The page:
On Monday, Halifax-based DHX announced its third quarter fiscal 2018 financials, posting an $8-million loss over the period ended March 31 on a topline of $116.5 million. The company said it is currently undergoing a strategic review and as such has refrained from providing further guidance on its 2018.
“While top- and bottom-line results were below our expectations this quarter, content distribution and WildBrain delivered strong organic growth and Peanuts continued to perform ahead of plan,” said Michael Donovan, Executive Chair and CEO, in a press release. “We have taken corrective steps to return to sustainable growth, including executive changes, additional streamlining of costs and a refocusing of our business to enhance margins and cash generation.”
The company’s revenue and EBITDA results of $116.5 million and $26.7 million, respectively, came in below Goff’s and the Street’s estimates, which called for $120.1 million and $33.5 million, respectively, in Goff’s case and $122.7 million and $34.2 million, respectively, by consensus.
But the analyst sees the Sony deal (49 per cent of DHX’s Peanuts stake for $237 million in cash) as a significant positive, in that it cuts into the company’s debt load, secures a new strategic partner in Sony and, by getting back roughly 25 per cent more than it paid for the stake last year, provides validation for DHX’s initial purchase.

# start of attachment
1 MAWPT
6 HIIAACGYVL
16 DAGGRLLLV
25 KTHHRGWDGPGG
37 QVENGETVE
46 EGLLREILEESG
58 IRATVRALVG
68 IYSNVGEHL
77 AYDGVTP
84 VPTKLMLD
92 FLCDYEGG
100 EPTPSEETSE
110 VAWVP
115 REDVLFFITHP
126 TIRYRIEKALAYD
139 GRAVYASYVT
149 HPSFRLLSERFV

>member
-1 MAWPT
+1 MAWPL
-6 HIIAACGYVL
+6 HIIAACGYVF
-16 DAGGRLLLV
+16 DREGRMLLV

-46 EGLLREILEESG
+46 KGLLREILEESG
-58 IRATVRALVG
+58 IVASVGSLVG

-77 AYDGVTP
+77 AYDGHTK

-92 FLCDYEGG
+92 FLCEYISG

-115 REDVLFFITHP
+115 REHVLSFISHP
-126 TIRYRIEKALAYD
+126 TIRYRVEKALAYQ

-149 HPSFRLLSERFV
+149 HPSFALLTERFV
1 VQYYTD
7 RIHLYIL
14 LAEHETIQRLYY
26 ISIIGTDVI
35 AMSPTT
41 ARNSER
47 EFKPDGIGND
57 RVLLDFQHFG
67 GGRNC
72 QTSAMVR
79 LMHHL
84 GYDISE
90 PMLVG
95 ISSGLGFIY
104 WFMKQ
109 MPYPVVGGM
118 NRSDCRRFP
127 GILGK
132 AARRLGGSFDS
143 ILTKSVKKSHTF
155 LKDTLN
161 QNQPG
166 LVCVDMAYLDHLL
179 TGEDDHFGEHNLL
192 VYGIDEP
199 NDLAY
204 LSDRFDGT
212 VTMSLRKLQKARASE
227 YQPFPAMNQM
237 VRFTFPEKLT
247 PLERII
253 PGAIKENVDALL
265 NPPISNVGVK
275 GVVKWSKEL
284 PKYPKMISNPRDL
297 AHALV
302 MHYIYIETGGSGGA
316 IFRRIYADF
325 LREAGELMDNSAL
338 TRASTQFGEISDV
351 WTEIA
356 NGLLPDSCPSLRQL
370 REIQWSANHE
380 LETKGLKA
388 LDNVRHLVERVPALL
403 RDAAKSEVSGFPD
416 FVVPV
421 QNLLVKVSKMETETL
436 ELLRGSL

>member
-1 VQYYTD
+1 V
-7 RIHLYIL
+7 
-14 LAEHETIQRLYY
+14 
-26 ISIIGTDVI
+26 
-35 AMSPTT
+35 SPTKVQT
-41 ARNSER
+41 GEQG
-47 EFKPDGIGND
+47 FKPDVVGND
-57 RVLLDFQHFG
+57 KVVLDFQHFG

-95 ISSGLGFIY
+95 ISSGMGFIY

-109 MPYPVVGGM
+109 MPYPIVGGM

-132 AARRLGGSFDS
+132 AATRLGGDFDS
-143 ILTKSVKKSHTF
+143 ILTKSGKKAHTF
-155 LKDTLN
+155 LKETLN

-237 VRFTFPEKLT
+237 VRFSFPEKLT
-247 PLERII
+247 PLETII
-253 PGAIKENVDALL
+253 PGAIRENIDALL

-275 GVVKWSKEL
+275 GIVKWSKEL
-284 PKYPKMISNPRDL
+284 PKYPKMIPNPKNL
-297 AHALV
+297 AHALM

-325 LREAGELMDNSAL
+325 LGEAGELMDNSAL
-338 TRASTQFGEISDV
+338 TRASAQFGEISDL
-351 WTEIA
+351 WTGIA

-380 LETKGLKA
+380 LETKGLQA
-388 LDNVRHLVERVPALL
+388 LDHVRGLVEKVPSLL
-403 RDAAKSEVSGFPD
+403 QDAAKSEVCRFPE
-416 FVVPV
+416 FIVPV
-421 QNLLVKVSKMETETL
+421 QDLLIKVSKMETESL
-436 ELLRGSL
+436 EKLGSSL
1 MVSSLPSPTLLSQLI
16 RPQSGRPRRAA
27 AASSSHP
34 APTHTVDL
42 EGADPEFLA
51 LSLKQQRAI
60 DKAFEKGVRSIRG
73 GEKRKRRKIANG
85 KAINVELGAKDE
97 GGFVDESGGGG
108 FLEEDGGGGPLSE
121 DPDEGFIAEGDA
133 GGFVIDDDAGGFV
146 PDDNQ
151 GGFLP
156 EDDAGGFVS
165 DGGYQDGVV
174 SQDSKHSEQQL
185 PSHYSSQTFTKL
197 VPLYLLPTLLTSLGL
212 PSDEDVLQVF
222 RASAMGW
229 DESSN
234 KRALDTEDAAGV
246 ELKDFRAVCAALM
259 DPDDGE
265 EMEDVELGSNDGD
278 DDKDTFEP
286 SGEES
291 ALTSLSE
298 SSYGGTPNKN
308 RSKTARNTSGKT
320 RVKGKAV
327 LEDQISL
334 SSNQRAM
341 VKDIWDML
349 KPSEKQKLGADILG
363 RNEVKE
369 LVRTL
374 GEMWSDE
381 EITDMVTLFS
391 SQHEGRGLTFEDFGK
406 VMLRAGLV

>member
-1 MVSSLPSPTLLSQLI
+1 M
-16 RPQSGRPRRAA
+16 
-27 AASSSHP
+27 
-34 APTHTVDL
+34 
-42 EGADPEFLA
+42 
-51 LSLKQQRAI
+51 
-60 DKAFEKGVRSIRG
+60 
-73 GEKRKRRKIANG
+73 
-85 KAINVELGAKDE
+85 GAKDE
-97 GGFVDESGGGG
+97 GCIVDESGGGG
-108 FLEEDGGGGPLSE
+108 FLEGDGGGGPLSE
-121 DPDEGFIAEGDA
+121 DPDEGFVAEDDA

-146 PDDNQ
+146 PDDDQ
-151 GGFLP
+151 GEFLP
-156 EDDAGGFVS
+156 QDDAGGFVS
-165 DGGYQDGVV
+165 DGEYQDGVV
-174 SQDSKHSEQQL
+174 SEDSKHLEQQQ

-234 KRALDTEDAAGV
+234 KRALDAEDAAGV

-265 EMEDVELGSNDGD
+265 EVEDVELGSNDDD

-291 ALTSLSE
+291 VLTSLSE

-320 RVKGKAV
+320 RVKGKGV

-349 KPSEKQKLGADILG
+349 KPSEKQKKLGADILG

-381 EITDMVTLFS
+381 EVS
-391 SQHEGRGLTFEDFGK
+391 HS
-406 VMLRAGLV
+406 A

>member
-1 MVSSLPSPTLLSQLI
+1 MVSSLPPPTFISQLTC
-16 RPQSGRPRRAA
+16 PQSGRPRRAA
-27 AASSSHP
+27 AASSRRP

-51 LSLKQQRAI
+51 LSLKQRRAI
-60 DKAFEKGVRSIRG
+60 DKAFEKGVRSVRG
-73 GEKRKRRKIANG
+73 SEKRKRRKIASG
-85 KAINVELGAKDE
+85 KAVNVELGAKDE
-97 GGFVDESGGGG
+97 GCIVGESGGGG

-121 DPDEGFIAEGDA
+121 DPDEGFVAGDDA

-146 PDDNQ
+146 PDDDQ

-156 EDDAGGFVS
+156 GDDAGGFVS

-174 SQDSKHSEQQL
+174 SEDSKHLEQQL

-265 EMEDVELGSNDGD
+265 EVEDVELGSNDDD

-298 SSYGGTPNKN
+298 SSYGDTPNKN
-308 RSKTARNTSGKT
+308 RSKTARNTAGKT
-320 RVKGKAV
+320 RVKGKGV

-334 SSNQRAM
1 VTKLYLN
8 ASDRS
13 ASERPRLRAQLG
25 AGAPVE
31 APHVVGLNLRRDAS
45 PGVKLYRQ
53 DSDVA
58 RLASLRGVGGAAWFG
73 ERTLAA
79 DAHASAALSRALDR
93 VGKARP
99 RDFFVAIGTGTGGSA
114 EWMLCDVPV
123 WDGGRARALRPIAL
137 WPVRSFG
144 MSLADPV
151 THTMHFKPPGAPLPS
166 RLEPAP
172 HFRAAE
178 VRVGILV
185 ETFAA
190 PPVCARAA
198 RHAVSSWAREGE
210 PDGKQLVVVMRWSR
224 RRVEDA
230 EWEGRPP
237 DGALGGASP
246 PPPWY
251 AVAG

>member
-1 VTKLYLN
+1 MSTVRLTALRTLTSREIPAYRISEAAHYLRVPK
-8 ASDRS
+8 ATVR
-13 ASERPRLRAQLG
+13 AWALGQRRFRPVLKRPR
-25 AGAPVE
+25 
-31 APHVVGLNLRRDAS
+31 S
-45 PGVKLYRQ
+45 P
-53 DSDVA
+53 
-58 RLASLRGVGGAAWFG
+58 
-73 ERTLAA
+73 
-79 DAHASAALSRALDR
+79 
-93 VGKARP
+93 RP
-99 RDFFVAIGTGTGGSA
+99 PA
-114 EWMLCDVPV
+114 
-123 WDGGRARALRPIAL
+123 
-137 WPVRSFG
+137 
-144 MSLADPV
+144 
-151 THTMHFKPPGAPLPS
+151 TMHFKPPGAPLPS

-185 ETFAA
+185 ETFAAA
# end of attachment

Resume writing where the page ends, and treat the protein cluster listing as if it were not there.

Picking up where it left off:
“Furthermore, we believe the Sony partnership de-risks the prospects for Peanuts in Japan, given its local market strength,” says Goff. “Sony has significantly over-indexed the Snoopy brand in Japan where it has doubled revenues since 2010 to the point where sales in Japan represent ~40 per cent of its overall sales. We could see additional partnership arrangements with Sony given the relevance of DHX’s library and its
“Unfortunately, the positive moves associated with the Sony announcement were overshadowed and will likely remain overshadowed by disappointing results, the removal of guidance and the announcements that the strategic review would be reviewing the potential suspension of the dividend and delisting from NASDAQ, where its annual listing costs ~$2 million,” says Goff.
The analyst has revised his forecasts for DHX, calling for revenue and EBITDA in F2018 of $465.5 million and $115.9 million, respectively, down from $478.6 million and $125.8 million, respectively.
The new price target of $5.75 (was $7.00), arrived at through a 7.9x EV/F2019 EBITDA valuation, represents a projected return of 73 per cent at the time of publication.